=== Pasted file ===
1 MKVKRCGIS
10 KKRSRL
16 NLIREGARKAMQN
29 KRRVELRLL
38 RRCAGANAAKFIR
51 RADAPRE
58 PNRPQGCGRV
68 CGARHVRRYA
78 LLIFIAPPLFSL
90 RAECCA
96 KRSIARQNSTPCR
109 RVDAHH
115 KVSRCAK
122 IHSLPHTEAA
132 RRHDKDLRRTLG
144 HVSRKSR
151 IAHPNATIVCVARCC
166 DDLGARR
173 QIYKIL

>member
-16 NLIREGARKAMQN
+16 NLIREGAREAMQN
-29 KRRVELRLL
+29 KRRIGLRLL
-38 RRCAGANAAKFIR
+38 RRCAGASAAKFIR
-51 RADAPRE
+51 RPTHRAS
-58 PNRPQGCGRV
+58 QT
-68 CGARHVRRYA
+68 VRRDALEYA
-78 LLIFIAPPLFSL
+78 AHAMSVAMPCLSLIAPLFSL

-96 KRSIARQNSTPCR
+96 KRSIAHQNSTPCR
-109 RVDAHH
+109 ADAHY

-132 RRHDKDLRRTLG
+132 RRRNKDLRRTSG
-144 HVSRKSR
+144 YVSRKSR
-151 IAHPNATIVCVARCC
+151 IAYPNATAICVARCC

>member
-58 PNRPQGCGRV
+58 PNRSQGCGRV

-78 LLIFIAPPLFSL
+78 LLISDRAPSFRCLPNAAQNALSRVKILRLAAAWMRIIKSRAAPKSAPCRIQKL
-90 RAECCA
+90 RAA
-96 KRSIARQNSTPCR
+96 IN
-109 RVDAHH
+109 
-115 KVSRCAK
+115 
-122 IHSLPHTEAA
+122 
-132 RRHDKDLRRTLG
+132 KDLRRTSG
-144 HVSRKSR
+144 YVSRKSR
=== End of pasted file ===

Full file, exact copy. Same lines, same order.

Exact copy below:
1 MKVKRCGIS
10 KKRSRL
16 NLIREGARKAMQN
29 KRRVELRLL
38 RRCAGANAAKFIR
51 RADAPRE
58 PNRPQGCGRV
68 CGARHVRRYA
78 LLIFIAPPLFSL
90 RAECCA
96 KRSIARQNSTPCR
109 RVDAHH
115 KVSRCAK
122 IHSLPHTEAA
132 RRHDKDLRRTLG
144 HVSRKSR
151 IAHPNATIVCVARCC
166 DDLGARR
173 QIYKIL

>member
-16 NLIREGARKAMQN
+16 NLIREGAREAMQN
-29 KRRVELRLL
+29 KRRIGLRLL
-38 RRCAGANAAKFIR
+38 RRCAGASAAKFIR
-51 RADAPRE
+51 RPTHRAS
-58 PNRPQGCGRV
+58 QT
-68 CGARHVRRYA
+68 VRRDALEYA
-78 LLIFIAPPLFSL
+78 AHAMSVAMPCLSLIAPLFSL

-96 KRSIARQNSTPCR
+96 KRSIAHQNSTPCR
-109 RVDAHH
+109 ADAHY

-132 RRHDKDLRRTLG
+132 RRRNKDLRRTSG
-144 HVSRKSR
+144 YVSRKSR
-151 IAHPNATIVCVARCC
+151 IAYPNATAICVARCC

>member
-58 PNRPQGCGRV
+58 PNRSQGCGRV

-78 LLIFIAPPLFSL
+78 LLISDRAPSFRCLPNAAQNALSRVKILRLAAAWMRIIKSRAAPKSAPCRIQKL
-90 RAECCA
+90 RAA
-96 KRSIARQNSTPCR
+96 IN
-109 RVDAHH
+109 
-115 KVSRCAK
+115 
-122 IHSLPHTEAA
+122 
-132 RRHDKDLRRTLG
+132 KDLRRTSG
-144 HVSRKSR
+144 YVSRKSR